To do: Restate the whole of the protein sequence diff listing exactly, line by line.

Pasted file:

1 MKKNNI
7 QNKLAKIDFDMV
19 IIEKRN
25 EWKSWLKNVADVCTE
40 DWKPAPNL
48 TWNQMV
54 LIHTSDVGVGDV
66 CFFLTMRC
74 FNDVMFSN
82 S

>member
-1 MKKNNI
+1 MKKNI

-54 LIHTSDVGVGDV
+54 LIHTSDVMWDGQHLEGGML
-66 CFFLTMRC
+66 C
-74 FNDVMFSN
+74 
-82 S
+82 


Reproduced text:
1 MKKNNI
7 QNKLAKIDFDMV
19 IIEKRN
25 EWKSWLKNVADVCTE
40 DWKPAPNL
48 TWNQMV
54 LIHTSDVGVGDV
66 CFFLTMRC
74 FNDVMFSN
82 S

>member
-1 MKKNNI
+1 MKKNI

-54 LIHTSDVGVGDV
+54 LIHTSDVMWDGQHLEGGML
-66 CFFLTMRC
+66 C
-74 FNDVMFSN
+74 
-82 S
+82 